Show simple item record

dc.contributor.authorDusséaux, Camille
dc.contributor.authorGébelin, Aude
dc.contributor.authorRuffet, Gilles
dc.contributor.authorMulch, Andreas
dc.contributor.otherFaculty of Science & Engineeringen_US

Received 9 September 2020 Received in revised form 17 May 2021 Accepted 13 June 2021 Available online xxxx Editor: J.-P. Avouac Keywords: stable isotope paleoaltimetry meteoric fluids shear zone detachment Variscan Carboniferous 1. Introduction The Variscan belt, extending from South America to East Asia through North America and Central Europe, is a Himalayan-type collision belt that resulted from protracted convergence between the Laurentia-Baltica and Gondwana lithospheric plates between ∼ 410 and ∼ 310 Ma (e.g. Matte, 2001). This extensive mountain belt exposes vast amounts of granites, migmatitic complexes and granulite facies rocks and is considered a “hot orogen” character- ized by crustal thickening, syntectonic crustal melting, high-grade metamorphism, and syn- to post-convergence gravitational col- lapse (Fig. 1; e.g. Gébelin et al., 2009; Vanderhaeghe et al., 2020). * Corresponding author. E-mail address: (C. Dusséaux). 0012-821X/© 2021 Elsevier B.V. All rights reserved. abstract We present the first stable isotope paleoaltimetry estimates for the hinterland of the eroded Variscan Belt of Western Europe based on the hydrogen isotope ratios of muscovite from syntectonic leucogranites that have been emplaced at ∼ 315 Ma. We focus on the Limousin region (Western Massif Central, France) where peraluminous granites are spatially associated with strike-slip and detachment shear zones that developed as a consequence of Late Carboniferous syn- to post-orogenic extension. In this region, we show that the north-east corner of the Millevaches massif (located at the junction between brittle and ductile fault systems) represented a pathway for Earth surface-derived fluids that penetrated the crust and reached the ductile segment of the low-angle Felletin detachment zone. Using microstructural, thermometry, hydrogen isotope and 40Ar/39Ar geochronological data, we show that these Variscan meteoric fluids interacted with hydrous silicates during high temperature deformation between ∼ 318 and 310 Ma. For paleoaltimetry purposes, we reference our hydrogen isotope record (δD) of ancient meteoric fluids from mylonitic rocks to ∼ 295 Myr-old records retrieved from freshwater shark remains preserved in the Bourbon l’Archambault basin that developed in the external zones of the orogen. A ∼ 76􏰁 difference in δDmeteoric water values between the Millevaches massif (δDmeteoric water value = − 96 ± 8􏰁) and the Bourbon l’Archambault foreland basin (δDwater value = − 20 ± 6􏰁) is consistent with paleoaltimetry estimates of 3.4 ± 0.7 km based on a modern lapse rate of ∼ -22􏰁/km for δDwater values. The rather large difference in δD values between the foreland basin and the continental interior suggests that the hinterland of the Variscan belt of western Europe was high enough to act as a barrier to moisture transport from the south-south-east and induce an orographic rain shadow to the north.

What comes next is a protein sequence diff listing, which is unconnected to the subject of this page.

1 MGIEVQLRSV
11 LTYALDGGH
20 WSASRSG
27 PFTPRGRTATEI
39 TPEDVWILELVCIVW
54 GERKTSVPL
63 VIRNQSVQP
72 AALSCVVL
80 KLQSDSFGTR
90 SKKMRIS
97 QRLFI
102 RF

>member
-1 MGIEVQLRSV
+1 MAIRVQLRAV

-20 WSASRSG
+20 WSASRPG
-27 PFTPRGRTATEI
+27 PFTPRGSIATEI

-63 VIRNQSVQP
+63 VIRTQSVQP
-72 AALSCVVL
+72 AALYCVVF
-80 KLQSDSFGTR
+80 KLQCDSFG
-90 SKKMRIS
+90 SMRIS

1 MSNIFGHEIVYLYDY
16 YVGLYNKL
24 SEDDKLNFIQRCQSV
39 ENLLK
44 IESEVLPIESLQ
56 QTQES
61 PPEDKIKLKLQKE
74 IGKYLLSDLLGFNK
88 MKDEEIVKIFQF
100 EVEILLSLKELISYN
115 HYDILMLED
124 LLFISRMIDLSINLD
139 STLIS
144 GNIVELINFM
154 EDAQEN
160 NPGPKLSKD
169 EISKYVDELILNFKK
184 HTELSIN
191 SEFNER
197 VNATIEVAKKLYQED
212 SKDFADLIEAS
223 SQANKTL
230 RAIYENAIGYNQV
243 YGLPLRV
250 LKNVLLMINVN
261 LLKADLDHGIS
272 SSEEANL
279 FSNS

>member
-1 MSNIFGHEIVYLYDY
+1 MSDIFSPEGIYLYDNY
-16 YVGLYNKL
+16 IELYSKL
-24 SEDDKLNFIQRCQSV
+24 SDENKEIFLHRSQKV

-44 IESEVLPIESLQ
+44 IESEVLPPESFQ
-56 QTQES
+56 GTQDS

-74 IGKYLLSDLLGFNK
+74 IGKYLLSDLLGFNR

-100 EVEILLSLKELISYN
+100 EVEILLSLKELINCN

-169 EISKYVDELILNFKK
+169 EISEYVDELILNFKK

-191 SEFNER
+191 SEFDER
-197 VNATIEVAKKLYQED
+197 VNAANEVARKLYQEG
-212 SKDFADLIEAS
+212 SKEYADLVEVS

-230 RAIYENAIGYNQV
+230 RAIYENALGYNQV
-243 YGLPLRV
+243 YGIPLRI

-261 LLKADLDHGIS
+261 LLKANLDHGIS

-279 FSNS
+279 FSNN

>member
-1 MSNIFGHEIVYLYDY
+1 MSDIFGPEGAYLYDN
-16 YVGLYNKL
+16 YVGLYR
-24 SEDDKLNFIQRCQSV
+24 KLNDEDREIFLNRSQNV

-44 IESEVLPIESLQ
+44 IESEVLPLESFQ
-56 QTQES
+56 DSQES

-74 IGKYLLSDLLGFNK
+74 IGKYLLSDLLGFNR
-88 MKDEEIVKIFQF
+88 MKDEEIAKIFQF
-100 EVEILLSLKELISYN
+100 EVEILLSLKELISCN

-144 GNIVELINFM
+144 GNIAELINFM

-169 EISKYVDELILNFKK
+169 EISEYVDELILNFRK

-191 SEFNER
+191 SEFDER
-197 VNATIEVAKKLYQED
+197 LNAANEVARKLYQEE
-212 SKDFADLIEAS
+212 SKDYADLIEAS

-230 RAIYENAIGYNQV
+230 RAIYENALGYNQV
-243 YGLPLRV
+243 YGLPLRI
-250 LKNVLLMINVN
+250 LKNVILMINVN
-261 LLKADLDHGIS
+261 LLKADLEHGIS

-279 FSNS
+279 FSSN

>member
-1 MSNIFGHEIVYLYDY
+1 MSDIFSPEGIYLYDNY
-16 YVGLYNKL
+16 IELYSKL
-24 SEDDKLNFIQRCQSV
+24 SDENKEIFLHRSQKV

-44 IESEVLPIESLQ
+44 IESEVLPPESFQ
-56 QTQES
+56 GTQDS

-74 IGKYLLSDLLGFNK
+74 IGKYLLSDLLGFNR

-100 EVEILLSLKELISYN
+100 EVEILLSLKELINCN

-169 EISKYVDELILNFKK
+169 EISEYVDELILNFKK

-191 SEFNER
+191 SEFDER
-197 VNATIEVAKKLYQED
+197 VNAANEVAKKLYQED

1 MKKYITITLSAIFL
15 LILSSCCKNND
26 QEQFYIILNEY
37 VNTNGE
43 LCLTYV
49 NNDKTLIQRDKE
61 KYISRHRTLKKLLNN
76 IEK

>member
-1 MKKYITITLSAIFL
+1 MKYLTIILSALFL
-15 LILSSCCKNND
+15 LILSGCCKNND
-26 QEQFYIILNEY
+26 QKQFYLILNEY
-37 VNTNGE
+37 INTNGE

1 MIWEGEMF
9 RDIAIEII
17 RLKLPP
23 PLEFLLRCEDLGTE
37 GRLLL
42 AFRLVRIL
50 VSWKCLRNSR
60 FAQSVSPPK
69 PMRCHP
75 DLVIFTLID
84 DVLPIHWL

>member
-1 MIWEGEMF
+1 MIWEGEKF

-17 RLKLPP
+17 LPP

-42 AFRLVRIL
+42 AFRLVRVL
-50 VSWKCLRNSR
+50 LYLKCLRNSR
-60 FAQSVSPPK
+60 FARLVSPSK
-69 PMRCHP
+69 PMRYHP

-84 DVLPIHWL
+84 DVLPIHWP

dc.publisherUniversity of Plymouthen
dc.rightsCC0 1.0 Universal*
dc.subjectStable Isotope Paleoaltimetryen_US
dc.subjectVariscan Belt of Western Europeen_US
dc.subjectDetachment zonesen_US
dc.subjectMeteoric Fluidsen_US
dc.titleLate Carboniferous paleoelevation of the Variscan Belt of Western Europeen_US

Files in this item


This item appears in the following Collection(s)

Show simple item record

CC0 1.0 Universal
Except where otherwise noted, this item's license is described as CC0 1.0 Universal

All items in PEARL are protected by copyright law.
Author manuscripts deposited to comply with open access mandates are made available in accordance with publisher policies. Please cite only the published version using the details provided on the item record or document. In the absence of an open licence (e.g. Creative Commons), permissions for further reuse of content should be sought from the publisher or author.
Theme by 
@mire NV